Most people already assume Dillon Gee will be in the Mets' starting rotation this season, a defensible position given the dearth of other options. Everyone else is either underdeveloped (Matt Harvey, Zack Wheeler, Jeurys Familia) or not on the Mets (lots of guys). Chris McShane suggested in his profile a few weeks ago that, under more propitious circumstances, Gee would be ticketed for the Triple-A rotation:
In a perfect world, Gee would begin the season in Buffalo and provide depth for the rotation, but the Mets just don’t have very much starting pitching right now. As a result, Gee should get another full season opportunity to prove his doubters wrong by showing some improvement.
Gee, a marginal prospect1 coming up through the Mets' system, wowed casual onlookers with his 8-1 start and 3.31 ERA through fifteen appearances — including twelve starts — last season. He went 5-5 with a 5.42 ERA the rest of the way, and those same people wondered what had befallen their once-promising future rotation stalwart. Gee himself tried to unpack his 2011 performance, cleaving the good half from the bad half and pegging his latter struggles on fatigue:
"You could tell that in the end nothing looked the same. The movement just wasn’t there like it was in the first half, and pitches weren’t as sharp. I kind of attribute that to [fatigue]."
"I would be lying if I said I wasn’t really tired. But it was important for me to experience that.
"I know now what I need to do better. I don’t think that first half was luck at all. I just think I was pitching well. I knew what I was doing. But as soon as I had a couple of bad outings I started pressing a little bit."
Gee should certainly know how he felt, but it's not as if he had been a dominant pitcher in the early going last season. Sure, an 8-1 record looks pretty next to your name, but there was cause for concern even when things were going well.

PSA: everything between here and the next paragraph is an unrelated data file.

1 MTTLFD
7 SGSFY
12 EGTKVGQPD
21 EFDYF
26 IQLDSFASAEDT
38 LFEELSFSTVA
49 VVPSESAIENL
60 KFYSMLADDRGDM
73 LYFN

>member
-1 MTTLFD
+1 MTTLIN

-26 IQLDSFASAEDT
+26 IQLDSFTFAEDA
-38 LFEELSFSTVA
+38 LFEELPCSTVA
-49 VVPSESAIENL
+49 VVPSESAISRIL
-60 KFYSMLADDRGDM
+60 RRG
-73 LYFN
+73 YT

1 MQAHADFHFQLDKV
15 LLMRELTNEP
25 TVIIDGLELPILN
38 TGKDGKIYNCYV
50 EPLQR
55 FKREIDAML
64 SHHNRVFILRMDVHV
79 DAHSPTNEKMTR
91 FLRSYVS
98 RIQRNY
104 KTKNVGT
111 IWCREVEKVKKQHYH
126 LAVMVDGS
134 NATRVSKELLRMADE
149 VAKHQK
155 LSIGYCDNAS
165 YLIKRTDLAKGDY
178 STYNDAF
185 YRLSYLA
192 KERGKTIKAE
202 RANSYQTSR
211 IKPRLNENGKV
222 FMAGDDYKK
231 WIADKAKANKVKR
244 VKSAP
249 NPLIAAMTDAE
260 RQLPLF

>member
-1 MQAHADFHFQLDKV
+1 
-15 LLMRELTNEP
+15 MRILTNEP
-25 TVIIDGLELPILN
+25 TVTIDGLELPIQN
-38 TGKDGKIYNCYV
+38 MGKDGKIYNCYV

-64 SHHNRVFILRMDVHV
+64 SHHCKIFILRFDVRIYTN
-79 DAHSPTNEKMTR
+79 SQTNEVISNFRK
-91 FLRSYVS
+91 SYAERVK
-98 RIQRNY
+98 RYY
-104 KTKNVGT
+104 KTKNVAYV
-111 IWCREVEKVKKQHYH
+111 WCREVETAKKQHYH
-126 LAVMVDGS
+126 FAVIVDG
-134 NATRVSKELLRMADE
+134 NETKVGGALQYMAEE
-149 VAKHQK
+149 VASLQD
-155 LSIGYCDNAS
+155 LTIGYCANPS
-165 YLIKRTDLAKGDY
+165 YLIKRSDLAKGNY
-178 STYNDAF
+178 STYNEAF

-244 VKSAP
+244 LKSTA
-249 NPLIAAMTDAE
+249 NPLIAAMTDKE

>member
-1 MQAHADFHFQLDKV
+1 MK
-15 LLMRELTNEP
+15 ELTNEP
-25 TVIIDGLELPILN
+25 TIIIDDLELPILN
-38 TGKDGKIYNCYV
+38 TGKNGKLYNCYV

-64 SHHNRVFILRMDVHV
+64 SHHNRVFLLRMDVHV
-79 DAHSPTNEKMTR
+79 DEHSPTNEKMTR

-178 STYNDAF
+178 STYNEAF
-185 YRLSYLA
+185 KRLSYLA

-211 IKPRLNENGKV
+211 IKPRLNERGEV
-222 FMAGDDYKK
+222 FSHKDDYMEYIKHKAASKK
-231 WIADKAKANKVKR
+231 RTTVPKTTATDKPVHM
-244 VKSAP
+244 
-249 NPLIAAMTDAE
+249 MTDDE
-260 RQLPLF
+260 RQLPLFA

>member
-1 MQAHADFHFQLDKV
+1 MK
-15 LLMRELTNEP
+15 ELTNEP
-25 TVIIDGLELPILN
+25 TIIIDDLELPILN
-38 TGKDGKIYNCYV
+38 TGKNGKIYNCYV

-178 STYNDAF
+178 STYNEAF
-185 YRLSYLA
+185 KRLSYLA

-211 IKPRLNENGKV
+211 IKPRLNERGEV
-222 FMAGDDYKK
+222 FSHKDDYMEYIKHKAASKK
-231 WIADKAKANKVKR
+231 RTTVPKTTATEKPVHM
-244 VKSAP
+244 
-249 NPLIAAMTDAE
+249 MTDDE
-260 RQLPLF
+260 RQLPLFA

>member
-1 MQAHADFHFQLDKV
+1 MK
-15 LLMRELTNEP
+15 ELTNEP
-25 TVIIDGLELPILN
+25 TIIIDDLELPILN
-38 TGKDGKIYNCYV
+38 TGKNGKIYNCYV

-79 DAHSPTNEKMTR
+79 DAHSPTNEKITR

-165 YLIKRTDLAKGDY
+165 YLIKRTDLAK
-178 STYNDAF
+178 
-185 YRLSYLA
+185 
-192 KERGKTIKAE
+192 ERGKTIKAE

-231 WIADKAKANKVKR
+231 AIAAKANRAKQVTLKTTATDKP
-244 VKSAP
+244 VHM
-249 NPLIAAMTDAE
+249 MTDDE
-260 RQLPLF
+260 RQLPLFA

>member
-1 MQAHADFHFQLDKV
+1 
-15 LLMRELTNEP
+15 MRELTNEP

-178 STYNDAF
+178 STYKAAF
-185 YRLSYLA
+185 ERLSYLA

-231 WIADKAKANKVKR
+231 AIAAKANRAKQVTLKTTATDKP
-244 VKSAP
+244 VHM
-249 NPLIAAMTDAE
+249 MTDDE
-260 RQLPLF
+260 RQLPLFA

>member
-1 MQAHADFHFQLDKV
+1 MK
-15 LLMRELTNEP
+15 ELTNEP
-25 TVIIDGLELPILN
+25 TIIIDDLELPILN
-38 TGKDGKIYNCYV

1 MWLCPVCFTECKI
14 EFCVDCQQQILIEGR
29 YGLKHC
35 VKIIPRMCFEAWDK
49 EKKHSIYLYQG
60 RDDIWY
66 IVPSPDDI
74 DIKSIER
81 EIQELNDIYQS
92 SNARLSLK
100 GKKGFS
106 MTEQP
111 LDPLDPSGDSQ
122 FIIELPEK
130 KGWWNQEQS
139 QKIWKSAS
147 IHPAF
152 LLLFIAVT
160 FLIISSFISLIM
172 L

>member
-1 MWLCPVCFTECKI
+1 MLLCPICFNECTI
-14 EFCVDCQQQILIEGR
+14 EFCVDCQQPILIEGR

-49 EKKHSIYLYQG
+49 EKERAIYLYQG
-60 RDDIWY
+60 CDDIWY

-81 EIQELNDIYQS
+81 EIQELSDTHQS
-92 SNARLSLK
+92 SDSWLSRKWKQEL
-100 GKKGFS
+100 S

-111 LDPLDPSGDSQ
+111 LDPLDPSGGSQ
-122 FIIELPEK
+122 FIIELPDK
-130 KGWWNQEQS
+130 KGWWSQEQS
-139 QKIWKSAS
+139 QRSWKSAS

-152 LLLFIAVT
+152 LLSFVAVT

|Before June 26
|After June 26
Very few pitchers experience prolonged big league success with strikeout and walk rates as unimpressive as Gee's were during his 8-1 streak. It was somewhat ironic that Gee's ratio of strikeouts to walks improved slightly after things fell apart for him, but more telling is that he allowed many more hits on balls in play and that his home run rate exploded (home runs are out of play, of course).
To Gee's point above, a lack of sharpness could account for a fairly significant drop-off in performance, but we're starting from the false premise that when Gee was sharp, his impressive record and ERA were truly indicative of his performance. The ordinary peripheral numbers coupled with a superstar batting average on balls in play tell a different story: Gee was more successful than he deserved to be given how he was pitching.
If you care to see the PITCHf/x details from before and after Gee's supposed fatigue set in, I encourage you to check them out. In short, he did see a decrease in vertical and horizontal movement on his four-seam fastball and in horizontal movement on his curve, but the vertical movement on his curve actually improved. Overall his pitch movement deteriorated somewhat, though it doesn't paint the picture of a thoroughgoing loss of sharpness. And again, his strikeouts increased in the second half of the season, and PITCHf/x illustrates this by way of higher strike rates across the board on his pitches.
It's worth noting that his ground out rate decreased from 22.6% to 20.5%, which is significant but unremarkable.
At all events, unless someone else comes along in the next six weeks, Gee will be anchoring the back end of the Mets' starting rotation in April. He says he needs to improve his stamina and sharpness this season, and those are definitely good things to work on, but if I were his pitching coach I'd probably have him spend more time on not walking so many batters and trying to keep the ball on the ground. Grounders and walk stinginess will get you pretty far in baseball, even with an unspectacular strikeout rate, but it's not at all clear that Gee is going to turn into that guy.